Posted by: Salvatore J. Zambri, founding member and partner
Listed below area few catchy phrases associated with binge drinking among college students:
- YOLO – You only live once;
- Twenty-one for twenty-one – 21 drinks for 21st birthday;
- Fourth-year fifth – finishing a fifth before kickoff at the final home football game.
According to the National Institute of Alcohol Abuse and Alcoholism, a division of the National Institutes of Health (NIH), “Research shows that more than 80 percent of college students drink alcohol, and almost half report binge drinking in the past 2 weeks.” Out-of-control drinking can lead to much more serious consequences than missing classes due to a bad hangover the next day.
Some of the consequences of abusive college drinking include death, injury, alcohol poisoning, assault, sexual abuse, unsafe sex, academic problems, alcohol abuse and dependence, and drunk driving. Statistics associated with college drinking include:
- “. . . an estimated 1,825 college students between the ages of 18 and 24 die from alcohol-related unintentional injuries, including motor vehicle crashes.
- . . . an estimated 599,000 students between the ages of 18 and 24 are unintentionally injured under the influence of alcohol.
- . . . an estimated 696,000 students between the ages of 18 and 24 are assaulted by another student who has been drinking.
- . . . an estimated 97,000 students between the ages of 18 and 24 are victims of alcohol-related sexual assault or date rape.
- . . . an estimated 3,360,000 students between the ages of 18 and 24 drive under the influence of alcohol.”
College binge-drinking is a problem. Controlling high-risk binge-drinking on college campuses has always been challenging. One organization aimed at finding a solution to excessive college drinking is the Amethyst Initiative, launched in 2008 and signed by 136 college chancellors and presidents across the United States. “These higher education leaders have signed their names to a public statement that the problem of irresponsible drinking by young people continues despite the minimum legal drinking age of 21, and there is a culture of dangerous binge drinking on many campuses.”
“The Amethyst Initiative supports informed and unimpeded debate on the 21 year-old drinking age. Amethyst Initiative presidents and chancellors call upon elected officials to weigh all the consequences of current alcohol policies and to invite new ideas on how best to prepare young adults to make responsible decisions about alcohol use.”
Schools officials understand that drinking occurs both on and off campus, so their efforts are aimed at preventing excessive drinking and encouraging safe drinking. Some actions undertaken by schools include:
- Offering more Friday classes;
- Sponsoring frequent alcohol-free events;
- Including mandatory alcohol education in orientation programs;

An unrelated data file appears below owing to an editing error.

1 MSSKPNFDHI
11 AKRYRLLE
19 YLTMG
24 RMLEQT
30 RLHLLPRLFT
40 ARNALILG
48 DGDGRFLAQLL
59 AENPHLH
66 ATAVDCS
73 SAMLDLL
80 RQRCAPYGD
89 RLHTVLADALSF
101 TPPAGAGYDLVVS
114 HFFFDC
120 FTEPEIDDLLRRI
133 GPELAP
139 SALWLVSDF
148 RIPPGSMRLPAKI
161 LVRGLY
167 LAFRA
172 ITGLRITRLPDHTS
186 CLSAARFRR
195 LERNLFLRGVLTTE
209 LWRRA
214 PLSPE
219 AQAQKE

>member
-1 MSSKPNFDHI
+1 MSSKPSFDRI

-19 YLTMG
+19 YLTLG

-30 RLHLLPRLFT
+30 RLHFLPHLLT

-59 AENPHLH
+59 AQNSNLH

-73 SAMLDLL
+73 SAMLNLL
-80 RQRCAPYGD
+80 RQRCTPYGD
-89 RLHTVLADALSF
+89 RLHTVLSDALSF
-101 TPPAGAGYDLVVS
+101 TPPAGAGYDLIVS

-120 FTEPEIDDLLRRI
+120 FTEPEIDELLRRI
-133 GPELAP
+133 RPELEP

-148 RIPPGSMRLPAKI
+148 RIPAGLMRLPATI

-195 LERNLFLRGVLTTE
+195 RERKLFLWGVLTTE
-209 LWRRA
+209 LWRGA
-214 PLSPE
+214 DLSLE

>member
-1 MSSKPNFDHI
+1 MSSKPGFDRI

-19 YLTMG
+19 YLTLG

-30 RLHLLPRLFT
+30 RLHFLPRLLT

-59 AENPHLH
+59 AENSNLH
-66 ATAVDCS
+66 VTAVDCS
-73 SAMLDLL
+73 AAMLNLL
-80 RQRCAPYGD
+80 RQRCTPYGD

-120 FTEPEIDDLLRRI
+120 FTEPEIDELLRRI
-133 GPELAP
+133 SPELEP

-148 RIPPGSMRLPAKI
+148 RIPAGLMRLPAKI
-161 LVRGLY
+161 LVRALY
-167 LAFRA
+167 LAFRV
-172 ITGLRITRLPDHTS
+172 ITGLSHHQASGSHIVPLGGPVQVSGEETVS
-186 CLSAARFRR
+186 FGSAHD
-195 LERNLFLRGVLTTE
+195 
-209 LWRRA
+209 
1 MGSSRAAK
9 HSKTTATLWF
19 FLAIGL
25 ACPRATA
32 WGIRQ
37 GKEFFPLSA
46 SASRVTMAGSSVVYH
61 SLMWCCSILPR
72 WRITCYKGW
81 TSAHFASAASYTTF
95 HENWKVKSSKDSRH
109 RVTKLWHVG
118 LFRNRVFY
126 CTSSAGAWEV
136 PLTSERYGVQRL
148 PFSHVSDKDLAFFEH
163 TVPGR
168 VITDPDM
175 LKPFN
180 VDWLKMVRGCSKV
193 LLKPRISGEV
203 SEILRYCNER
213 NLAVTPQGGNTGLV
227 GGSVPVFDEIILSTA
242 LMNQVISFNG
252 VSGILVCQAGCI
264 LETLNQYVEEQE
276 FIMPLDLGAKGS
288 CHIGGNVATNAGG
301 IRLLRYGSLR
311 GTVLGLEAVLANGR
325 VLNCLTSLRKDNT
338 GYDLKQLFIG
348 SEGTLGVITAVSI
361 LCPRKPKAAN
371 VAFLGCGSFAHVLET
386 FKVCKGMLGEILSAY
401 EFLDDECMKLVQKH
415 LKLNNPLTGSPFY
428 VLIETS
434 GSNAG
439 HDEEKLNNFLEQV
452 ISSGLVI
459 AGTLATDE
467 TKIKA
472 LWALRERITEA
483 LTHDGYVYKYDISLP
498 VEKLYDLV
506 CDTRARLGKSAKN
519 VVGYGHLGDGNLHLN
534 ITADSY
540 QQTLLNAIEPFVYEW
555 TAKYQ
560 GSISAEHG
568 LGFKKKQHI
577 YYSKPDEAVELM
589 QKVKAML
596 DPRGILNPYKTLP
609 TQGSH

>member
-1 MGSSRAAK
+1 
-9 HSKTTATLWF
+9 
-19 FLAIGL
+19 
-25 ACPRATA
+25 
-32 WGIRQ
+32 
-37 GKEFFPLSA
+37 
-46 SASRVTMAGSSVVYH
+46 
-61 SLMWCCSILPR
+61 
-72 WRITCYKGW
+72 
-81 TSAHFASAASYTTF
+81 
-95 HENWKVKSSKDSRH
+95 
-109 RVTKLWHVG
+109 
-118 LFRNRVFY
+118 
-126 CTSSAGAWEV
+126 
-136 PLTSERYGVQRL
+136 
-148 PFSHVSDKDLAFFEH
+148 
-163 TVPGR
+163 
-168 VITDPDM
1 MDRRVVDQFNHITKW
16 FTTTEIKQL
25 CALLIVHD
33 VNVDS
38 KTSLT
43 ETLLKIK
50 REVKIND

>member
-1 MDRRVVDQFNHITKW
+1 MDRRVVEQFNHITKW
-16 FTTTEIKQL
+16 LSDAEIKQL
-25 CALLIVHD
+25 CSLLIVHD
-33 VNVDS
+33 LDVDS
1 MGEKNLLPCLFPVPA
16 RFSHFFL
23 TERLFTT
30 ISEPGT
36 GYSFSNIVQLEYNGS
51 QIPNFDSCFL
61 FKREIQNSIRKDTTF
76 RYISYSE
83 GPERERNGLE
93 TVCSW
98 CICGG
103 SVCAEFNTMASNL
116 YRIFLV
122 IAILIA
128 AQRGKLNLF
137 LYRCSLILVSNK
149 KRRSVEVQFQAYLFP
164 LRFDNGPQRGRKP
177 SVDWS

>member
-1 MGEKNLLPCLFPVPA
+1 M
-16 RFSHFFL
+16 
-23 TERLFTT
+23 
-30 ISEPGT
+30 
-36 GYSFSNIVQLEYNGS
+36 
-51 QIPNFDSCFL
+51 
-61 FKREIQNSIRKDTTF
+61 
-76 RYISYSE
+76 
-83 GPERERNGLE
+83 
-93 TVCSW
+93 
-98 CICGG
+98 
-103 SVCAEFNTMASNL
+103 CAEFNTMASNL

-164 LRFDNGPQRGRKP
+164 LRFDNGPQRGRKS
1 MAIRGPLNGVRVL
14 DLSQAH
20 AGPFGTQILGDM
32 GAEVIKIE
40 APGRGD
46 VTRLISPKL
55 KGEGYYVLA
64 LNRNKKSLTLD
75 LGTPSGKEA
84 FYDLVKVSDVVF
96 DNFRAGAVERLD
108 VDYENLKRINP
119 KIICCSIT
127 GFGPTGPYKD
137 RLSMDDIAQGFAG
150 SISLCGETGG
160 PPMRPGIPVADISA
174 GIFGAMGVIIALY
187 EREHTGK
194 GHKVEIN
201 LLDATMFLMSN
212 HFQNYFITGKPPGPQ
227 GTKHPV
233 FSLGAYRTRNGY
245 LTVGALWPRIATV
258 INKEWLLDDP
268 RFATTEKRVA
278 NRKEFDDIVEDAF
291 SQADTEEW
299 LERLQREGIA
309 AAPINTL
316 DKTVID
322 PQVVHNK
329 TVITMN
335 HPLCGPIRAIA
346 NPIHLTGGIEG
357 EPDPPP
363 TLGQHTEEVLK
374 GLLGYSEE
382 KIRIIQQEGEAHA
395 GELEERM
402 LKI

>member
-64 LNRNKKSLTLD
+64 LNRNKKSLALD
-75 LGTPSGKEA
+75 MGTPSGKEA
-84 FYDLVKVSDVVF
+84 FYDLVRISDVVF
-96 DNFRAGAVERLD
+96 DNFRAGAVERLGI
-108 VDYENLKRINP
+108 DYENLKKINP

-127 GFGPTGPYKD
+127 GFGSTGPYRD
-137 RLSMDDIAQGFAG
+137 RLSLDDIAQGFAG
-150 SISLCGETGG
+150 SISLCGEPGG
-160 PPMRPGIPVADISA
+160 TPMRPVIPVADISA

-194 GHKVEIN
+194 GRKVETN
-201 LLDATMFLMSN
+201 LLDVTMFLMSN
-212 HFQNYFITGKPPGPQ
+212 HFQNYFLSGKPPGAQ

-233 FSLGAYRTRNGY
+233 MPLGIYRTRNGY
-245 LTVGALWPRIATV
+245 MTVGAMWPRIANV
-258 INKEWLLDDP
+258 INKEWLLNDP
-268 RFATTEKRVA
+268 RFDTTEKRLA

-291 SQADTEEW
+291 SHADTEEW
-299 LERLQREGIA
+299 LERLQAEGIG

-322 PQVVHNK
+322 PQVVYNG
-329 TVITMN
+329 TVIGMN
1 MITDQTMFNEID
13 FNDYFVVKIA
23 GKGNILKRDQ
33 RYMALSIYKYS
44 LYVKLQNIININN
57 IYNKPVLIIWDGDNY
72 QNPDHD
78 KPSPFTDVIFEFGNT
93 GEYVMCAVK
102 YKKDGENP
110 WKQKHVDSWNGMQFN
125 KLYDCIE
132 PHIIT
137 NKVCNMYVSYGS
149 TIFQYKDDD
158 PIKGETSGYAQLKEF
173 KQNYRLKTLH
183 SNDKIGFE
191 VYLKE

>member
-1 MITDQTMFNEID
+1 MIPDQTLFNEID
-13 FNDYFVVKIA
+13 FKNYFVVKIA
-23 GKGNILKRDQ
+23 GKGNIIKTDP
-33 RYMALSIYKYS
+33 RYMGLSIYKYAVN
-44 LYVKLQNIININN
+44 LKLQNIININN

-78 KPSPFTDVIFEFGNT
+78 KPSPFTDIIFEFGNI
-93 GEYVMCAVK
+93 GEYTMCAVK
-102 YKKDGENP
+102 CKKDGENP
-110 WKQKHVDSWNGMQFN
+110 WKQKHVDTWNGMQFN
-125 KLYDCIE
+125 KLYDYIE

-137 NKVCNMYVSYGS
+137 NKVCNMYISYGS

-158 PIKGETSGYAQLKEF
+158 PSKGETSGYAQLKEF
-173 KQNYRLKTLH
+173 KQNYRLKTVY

- Establishing relationships with local businesses and police departments in dealing with on and off-campus drinking;
- Initiating Amnesty and Good Samaritan programs for those who call emergency services;
- Using campus health centers to teach students about the risks of drinking and how to monitor drinking and handle high-risk situations.
While arguments continue over the drinking age and other college-age student drinking concerns, many colleges have determined that it may be more productive to work towards educating students about responsible drinking rather than attempting to eliminate it.
In summarizing the dangers of binge-drinking, my goal is not to lecture but to present the facts about its dangers. Drinking is one thing; becoming out-of-control dangerous is something else. Please be responsible, and don’t let anyone pressure you to binge-drink.
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About the author:
Mr. Zambri is a board-certified civil trial attorney by the National Board of Trial Advocates and a Past-President of the Trial Lawyers Association of Metropolitan Washington, D.C. The association recently named him “Trial Lawyer of the Year” (2011). He has been rated by Washingtonian magazine as a “Big Gun” and among the “top 100” lawyers (out of more than 80,000 attorneys) in the entire metropolitan area. The magazine also describes him as “one of Washington’s best–most honest and effective lawyers” who specializes in personal injury matters, including automobile accident claims, premises liability, product liability, medical malpractice, and work-accident claims. He has successfully litigated multiple cases against truck and bus companies, the Washington Metropolitan Area transit Authority, and other automobile owners. His law firm, in fact, has obtained the largest settlement ever in a personal injury case involving WMATA. Mr. Zambri has also been acknowledged as one of “The Best Lawyers in America” by Best Lawyers (2014 edition) and has been repeatedly named a “Super Lawyer” by Super Lawyer magazine (March/April 2013)– national publications that honor the top lawyers in America.